The street I had to walk along in order to get to the new research room was neither lovely, nor welcoming, and although I was harassed by a group of ne'er-do-wells on my way to the building, at least I didn't get mugged.

Just over the road from the GRO Research Room. Look closely, you'll find it.
Click on the image to view a larger version.
It's good that you didn't choose to move the GRO research room elsewhere, such as into the under-utilized former Tourist Office on Suffolk Street. That might have made too much sense, and would have had us doubting whether or not you are a real politician. It's better that you made this backward move into a substandard building surrounded by prison-style fencing. It helps to remind some of us of our family members who were incarcerated during the Land War, the Irish War of Independence, and the Irish Civil War, without the need to once again stop by Kilmainham Gaol. Thanks. You've killed two birds with one stone. Such a time saving idea.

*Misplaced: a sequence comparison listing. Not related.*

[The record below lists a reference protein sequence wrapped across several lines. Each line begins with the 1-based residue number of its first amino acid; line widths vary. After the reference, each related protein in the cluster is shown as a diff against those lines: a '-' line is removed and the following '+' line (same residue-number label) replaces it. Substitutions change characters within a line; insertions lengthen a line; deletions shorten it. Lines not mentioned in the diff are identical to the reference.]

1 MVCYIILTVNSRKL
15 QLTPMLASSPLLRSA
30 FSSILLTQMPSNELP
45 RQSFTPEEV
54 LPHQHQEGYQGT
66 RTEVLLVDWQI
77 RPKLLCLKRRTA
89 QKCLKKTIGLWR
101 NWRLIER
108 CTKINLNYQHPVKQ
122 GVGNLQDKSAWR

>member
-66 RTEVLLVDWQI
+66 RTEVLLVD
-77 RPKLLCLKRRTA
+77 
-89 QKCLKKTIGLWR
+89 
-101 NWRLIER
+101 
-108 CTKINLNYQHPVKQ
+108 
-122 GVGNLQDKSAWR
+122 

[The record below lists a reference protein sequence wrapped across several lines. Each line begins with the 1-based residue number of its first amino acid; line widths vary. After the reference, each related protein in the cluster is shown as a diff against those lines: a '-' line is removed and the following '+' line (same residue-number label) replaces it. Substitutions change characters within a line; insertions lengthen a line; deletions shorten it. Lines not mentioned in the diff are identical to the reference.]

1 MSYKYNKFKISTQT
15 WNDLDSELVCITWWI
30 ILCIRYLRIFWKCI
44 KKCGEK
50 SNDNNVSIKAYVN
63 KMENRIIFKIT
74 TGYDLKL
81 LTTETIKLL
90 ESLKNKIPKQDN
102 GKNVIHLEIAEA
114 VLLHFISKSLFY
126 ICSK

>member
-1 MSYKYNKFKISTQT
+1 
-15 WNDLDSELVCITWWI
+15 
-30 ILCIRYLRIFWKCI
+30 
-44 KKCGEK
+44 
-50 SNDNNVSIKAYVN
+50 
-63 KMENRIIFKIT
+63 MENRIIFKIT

You mentioned that the new GRO research room location had undergone "extensive renovations". I guess I need to get a new dictionary to help me understand this new meaning of 'extensive', and maybe the meaning of 'renovations' too, or perhaps you could tell me, what do you mean by these terms?

It's just a short jaunt to the entrance down this lovely alleyway.
The entry gate: I love the spikes; perfect prison motif.
With respect to health and safety, I have a couple of questions, so please do read on.